Is there anything that politics can’t ruin? The answer, it appears, is a resounding “no” as partisan conflict creeps into all areas of American life. Our political affiliations, researchers say, obstruct friendships, influence our purchases, affect the positions we take on seemingly apolitical matters, and limit our job choices. As a result, many people are poorer, lonelier, and less healthy than they would otherwise be.
“Political polarization is having far-reaching impacts on American life, harming consumer welfare and creating challenges for people ranging from elected officials and policymakers to corporate executives and marketers,” according to a new paper in the Journal of Public Policy & Marketing by researchers from Arizona State University, the University of Wyoming, and four other U.S. universities.
The researchers find that people’s chosen political identities become self-reinforcing through associations with groups with shared beliefs. Our associations can even create a “group-specific shared reality” that makes it harder to relate to those with opposing views.
“[A]s society has become increasingly polarized, politicians’ objectives diverge and their animosity toward the opposition grows, thereby reducing opportunity for compromise,” the researchers warn. “Partisan incivility is a major reason for failed dialogue: Uncivil exchanges result in disagreement and greater polarization regardless of the evidence presented.”
People’s partisan identities influence the range of people with whom they are willing to have relationships, the brands they purchase, and the jobs they take. In an era of public health concerns, people often choose positions on matters such as vaccines or mask-wearing not based on a rational assessment of the issues, but on a plug-and-play adoption of their tribe’s stances. This sort of politicized decision-making can stand in the way of rational choices and healthy connections.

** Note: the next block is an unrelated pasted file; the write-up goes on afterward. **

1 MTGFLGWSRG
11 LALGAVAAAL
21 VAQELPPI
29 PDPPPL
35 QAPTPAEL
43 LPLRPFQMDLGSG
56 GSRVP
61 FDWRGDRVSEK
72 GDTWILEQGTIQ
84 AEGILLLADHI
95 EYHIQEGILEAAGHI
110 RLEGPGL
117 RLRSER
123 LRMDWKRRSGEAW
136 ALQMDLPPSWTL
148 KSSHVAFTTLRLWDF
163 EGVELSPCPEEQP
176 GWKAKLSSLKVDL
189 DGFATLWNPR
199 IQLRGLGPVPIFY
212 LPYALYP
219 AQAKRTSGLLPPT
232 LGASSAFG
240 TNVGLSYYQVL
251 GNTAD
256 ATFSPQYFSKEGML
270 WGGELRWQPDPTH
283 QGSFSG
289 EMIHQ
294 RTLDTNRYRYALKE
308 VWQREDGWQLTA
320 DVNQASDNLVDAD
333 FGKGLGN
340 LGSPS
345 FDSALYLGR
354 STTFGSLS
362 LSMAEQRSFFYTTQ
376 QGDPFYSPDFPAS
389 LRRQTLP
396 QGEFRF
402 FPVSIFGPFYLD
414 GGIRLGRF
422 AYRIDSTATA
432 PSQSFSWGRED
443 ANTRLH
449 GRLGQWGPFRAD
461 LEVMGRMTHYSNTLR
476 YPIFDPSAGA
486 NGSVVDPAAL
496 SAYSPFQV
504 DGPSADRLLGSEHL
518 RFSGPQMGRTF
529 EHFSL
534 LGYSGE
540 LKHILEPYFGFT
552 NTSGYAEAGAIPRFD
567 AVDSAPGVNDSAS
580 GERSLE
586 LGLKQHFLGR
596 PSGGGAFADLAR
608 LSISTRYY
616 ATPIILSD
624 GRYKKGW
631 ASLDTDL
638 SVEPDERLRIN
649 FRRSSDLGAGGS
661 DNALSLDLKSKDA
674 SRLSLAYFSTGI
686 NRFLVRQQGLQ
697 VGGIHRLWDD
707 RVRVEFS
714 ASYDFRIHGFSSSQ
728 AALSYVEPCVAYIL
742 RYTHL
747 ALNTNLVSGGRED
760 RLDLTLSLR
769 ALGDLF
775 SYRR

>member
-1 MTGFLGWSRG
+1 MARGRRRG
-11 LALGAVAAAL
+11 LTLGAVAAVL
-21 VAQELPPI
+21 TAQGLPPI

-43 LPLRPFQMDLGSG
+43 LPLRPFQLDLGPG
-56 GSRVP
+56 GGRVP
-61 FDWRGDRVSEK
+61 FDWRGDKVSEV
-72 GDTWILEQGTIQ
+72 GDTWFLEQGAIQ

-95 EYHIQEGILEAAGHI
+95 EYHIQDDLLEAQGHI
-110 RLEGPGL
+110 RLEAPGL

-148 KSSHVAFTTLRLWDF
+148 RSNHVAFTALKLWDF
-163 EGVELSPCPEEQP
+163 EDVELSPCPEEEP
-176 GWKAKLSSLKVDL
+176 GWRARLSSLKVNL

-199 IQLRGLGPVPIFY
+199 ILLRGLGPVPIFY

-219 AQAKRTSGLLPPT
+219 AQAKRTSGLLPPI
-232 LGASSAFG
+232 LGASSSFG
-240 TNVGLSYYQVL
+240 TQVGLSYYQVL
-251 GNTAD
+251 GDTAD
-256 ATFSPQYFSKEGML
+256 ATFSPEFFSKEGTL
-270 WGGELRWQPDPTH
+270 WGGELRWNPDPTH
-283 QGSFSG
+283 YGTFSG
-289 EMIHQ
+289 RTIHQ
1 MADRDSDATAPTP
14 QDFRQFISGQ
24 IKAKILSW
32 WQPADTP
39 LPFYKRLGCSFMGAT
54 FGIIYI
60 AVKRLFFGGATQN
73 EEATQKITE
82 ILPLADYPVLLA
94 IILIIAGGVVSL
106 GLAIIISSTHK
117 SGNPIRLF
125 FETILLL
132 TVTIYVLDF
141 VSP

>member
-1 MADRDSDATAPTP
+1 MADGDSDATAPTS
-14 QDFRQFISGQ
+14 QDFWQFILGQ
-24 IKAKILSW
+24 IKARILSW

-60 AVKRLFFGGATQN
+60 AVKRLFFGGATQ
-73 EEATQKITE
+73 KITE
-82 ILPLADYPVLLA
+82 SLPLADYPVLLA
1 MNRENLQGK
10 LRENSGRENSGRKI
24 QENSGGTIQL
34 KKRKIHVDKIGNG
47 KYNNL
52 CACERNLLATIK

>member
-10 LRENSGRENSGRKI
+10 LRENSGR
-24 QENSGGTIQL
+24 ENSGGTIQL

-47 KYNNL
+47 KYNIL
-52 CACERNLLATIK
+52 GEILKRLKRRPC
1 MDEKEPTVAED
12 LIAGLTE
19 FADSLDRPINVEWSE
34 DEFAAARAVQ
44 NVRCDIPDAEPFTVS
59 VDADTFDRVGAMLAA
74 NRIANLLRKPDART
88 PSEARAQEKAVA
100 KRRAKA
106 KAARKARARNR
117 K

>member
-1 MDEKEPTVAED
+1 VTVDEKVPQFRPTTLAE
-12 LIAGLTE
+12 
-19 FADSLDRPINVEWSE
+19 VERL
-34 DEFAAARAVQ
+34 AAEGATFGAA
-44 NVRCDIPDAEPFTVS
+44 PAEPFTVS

“With political positions influencing decisions, people may sacrifice wages, lose out on jobs, make suboptimal purchases and disregard opportunities to save,” the researchers note. “For example, research has found that employees accept lower wages to work for politically like-minded entities, and people may select higher-priced products or ones that offer less-functional value.”
“Polarization has the potential to prevent neighbors or colleagues of opposing parties from developing friendships. This ultimately deprives individuals of intellectual diversity, among other things,” they add.
The finding that everything is becoming politicized builds on a growing mountain of data. Even before political tensions hit their current fever pitch, a 2018 survey found that “Nearly two-thirds (64 percent) of consumers around the world will buy or boycott a brand solely because of its position on a social or political issue” (the number for the U.S. was 59 percent). In 2020, a separate survey reported that “83% of Millennials find it important for the companies they buy from to align with their values.”
That means that the price and utility of products and services are actually secondary considerations for many people, taking a back seat to companies’ public posturing. Many business executives have risen to the challenge, advocating positions on gun control, immigration, and race relations, whether because they sense an opening to promote their opinions, or just a marketing opportunity.